Investigating the effect of an increased teacher-pupil ratio.
Location: Hordaland, Rogaland, Vest-Agder, Aust-Agder, Østfold, Vestfold, Buskerud, Oppland og Akershus
Sample: 5750 children in 300 classes and 150 schools in 9 Southern Norwegian counties.
Timeline: 2016 to 2033
Target group: Students from Grade 1 to the end of high school.
Outcome of interest: Reading achievement, motivation for reading and classroom climate. Long-term achievements in school.
Intervention: An additional teacher in Norwegian lessons in Grades 1 and 2. Professional development for teachers in literacy instruction.
AEA RCT Registration number: AEARCTR-0002242
Data: Achievements in emergent literacy skills pre-intervention, Achievements in reading, spelling, literacy motivation and classroom climate post-intervention, and in a one-year follow up. Registry data on family background and school achievement.
Principal investigators: Oddny Judith Solheim, Mari Rege and Erin McTigue
Investigators: Oddny Judith Solheim, Njål Foldnes, Bjarte Furnes, Aslaug Fodstad Gourvennec, Venke Furre Haaland, Ella Cosmovici Idsøe, Maria Therese Jensen, Marja-Kristiina Lerkkanen, Kjersti Lundetræ, Erin McTigue, Mari Rege, Knut Schwippert, Atle Skaftun, Per Henning Uppstad, Åse Kari Hansen Wagner
Funders: LÆREEFFEKT – Norwegian research council
Two teachers in the class is a group randomized controlled trial investigating individual and complementary effects of teacher-student ratio and professional development for teachers.
It seems evident that by increasing opportunities for individualized support, a higher teacher-student ratio could increase student learning. However, the empirical evidence on teacher-student ratio is mixed. In fact, several studies conclude that there are no effects of teacher-student ratio on student achievements.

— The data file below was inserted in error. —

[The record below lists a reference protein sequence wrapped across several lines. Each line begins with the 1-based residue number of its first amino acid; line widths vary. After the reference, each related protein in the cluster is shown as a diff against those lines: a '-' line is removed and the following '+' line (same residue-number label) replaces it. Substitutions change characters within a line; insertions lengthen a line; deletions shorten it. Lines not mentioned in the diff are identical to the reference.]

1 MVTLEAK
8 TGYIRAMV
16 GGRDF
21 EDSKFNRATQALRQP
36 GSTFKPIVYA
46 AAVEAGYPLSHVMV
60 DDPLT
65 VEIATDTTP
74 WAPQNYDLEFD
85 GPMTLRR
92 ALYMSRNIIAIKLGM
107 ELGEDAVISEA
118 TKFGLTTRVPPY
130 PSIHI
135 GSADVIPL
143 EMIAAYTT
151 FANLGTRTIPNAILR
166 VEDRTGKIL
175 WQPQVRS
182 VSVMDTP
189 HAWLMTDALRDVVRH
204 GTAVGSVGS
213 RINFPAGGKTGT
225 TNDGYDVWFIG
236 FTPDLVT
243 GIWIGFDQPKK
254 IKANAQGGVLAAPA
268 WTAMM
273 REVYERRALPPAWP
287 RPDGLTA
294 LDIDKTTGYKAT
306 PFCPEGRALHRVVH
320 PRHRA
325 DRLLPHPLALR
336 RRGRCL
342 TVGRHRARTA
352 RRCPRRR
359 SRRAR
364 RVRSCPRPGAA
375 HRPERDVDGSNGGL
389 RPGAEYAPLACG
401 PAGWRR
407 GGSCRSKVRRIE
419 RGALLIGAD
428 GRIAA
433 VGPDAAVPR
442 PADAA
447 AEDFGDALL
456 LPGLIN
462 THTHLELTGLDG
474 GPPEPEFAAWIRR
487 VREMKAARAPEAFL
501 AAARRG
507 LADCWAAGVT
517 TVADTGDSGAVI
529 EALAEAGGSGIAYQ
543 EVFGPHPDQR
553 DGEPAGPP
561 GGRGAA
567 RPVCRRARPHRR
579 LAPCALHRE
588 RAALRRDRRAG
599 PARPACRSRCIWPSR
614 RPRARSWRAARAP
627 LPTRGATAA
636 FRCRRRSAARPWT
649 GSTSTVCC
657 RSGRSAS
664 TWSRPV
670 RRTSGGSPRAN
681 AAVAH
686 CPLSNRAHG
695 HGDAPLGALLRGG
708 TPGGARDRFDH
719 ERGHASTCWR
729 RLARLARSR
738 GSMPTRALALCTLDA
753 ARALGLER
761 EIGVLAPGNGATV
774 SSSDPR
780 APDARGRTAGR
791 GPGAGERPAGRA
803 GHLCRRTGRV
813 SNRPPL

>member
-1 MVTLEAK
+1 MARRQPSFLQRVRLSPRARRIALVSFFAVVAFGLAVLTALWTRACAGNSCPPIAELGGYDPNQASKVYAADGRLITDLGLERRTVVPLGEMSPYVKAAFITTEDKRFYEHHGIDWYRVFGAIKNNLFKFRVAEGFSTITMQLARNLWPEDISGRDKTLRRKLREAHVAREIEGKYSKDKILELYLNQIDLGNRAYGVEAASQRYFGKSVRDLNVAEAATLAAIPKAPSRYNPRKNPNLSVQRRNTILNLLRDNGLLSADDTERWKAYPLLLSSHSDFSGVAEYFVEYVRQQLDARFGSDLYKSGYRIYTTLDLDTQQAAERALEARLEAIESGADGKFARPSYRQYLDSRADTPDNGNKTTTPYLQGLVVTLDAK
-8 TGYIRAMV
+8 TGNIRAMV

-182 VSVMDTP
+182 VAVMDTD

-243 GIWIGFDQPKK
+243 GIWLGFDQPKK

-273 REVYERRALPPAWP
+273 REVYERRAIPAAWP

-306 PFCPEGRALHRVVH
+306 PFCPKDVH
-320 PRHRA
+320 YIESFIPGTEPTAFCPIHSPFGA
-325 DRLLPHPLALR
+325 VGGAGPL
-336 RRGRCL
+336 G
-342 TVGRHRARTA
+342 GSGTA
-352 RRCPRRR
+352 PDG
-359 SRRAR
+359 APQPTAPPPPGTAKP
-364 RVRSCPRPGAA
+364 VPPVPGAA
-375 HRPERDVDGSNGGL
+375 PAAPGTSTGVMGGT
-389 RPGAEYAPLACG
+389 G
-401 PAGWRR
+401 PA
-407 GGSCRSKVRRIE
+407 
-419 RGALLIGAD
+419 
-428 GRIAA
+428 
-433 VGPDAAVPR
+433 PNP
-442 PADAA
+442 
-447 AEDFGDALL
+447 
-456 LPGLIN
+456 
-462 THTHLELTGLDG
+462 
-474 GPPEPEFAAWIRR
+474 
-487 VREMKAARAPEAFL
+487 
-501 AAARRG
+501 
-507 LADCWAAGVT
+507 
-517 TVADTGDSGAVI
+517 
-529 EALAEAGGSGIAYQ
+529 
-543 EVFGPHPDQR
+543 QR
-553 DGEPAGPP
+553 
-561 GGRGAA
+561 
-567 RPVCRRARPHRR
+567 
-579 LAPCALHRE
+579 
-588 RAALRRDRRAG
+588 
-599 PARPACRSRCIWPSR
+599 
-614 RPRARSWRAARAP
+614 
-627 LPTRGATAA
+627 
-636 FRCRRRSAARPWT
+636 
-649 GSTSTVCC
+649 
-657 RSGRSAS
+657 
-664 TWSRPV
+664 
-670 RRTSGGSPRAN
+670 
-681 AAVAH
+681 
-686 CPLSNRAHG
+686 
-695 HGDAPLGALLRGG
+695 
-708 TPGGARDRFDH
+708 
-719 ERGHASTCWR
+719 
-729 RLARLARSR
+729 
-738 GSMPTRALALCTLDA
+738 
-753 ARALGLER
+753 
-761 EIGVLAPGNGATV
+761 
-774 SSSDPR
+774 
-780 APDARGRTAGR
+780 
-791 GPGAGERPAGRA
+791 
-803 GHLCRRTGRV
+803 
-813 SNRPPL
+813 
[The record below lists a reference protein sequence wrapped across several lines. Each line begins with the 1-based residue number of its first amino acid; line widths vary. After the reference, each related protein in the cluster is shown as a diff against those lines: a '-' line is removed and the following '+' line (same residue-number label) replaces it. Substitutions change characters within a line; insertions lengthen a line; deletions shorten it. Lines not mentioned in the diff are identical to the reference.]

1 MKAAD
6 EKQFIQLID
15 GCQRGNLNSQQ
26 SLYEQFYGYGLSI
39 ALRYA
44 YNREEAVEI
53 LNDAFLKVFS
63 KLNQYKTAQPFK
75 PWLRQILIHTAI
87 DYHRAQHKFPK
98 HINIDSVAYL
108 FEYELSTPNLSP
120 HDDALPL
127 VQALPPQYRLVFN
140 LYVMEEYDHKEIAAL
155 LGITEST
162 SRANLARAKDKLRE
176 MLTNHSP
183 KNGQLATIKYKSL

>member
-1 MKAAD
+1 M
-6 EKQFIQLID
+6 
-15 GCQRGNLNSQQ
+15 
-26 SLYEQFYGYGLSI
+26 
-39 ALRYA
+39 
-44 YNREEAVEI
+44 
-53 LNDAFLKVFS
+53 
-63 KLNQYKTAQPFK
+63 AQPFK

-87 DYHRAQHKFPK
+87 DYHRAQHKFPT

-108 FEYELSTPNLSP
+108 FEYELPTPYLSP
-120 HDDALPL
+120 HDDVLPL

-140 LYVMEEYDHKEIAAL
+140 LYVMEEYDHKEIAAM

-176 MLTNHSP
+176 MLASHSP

Two teachers in the class seeks to investigate effects of increased teacher-student ratio, effects of professional development for teachers, and complementary effects of a professional development and increased teacher-student ratio.
We have 150 schools, with two classes at each school, participating in the trial. We vary treatment in two tiers: In the first tier, we randomly assigned one incoming class as treatment and one as control. The treatment class received an additional teacher in Norwegian lessons, 8 x 45 minutes a week for 38 weeks, in Grade 1 and 2. The control class received no additional resources, but we assess student achievements and motivation in the same way as in the treatment class. In the second tier, we randomly choose 50 schools to adapt to a program for professional development in literacy instruction (Language Track) (Condition 1), and 50 schools to adapt the Language Track Program with additional instructions for how to use the extra teacher in the treated class (Condition 2). The remaining 50 schools were not asked to change their instructional approach, thus creating a “business as usual” situation (Condition 0) (see also Solheim, Rege & McTigue, 2017).
The two-tiered design allows us to investigate effects of increased teacher-student ratio, effects of professional development, and importantly: complementary effects of these two treatments.
We do all effect analyses on the following domains of measures:
(i) Students achievement in word reading, reading comprehension and spelling
(ii) Students’ literacy interest, reader self-concept and achievement strategies
(iii) Classroom climate and emotional support
(iv) Teaching practices in literacy instruction.
Read more about Two Teachers:
UiS Synapse Lab develops and investigates interventions for promoting motivation and learning in education and work life. The fields of the most active researchers in the Lab are education, economics of education, labor economics, psychology and public health. In most of our research projects, we work across disciplines.